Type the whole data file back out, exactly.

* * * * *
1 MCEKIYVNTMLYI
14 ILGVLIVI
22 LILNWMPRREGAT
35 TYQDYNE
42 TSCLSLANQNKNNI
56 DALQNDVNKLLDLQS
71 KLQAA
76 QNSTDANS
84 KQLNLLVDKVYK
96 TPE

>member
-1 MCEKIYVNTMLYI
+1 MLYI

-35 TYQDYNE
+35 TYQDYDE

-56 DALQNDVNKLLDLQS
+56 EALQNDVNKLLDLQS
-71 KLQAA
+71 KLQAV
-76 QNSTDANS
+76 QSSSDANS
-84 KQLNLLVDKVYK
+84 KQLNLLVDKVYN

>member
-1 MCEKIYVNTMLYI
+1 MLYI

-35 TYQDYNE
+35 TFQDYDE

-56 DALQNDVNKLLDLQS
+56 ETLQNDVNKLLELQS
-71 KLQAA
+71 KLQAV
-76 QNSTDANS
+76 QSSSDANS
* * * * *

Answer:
1 MCEKIYVNTMLYI
14 ILGVLIVI
22 LILNWMPRREGAT
35 TYQDYNE
42 TSCLSLANQNKNNI
56 DALQNDVNKLLDLQS
71 KLQAA
76 QNSTDANS
84 KQLNLLVDKVYK
96 TPE

>member
-1 MCEKIYVNTMLYI
+1 MLYI

-35 TYQDYNE
+35 TYQDYDE

-56 DALQNDVNKLLDLQS
+56 EALQNDVNKLLDLQS
-71 KLQAA
+71 KLQAV
-76 QNSTDANS
+76 QSSSDANS
-84 KQLNLLVDKVYK
+84 KQLNLLVDKVYN

>member
-1 MCEKIYVNTMLYI
+1 MLYI

-35 TYQDYNE
+35 TFQDYDE

-56 DALQNDVNKLLDLQS
+56 ETLQNDVNKLLELQS
-71 KLQAA
+71 KLQAV
-76 QNSTDANS
+76 QSSSDANS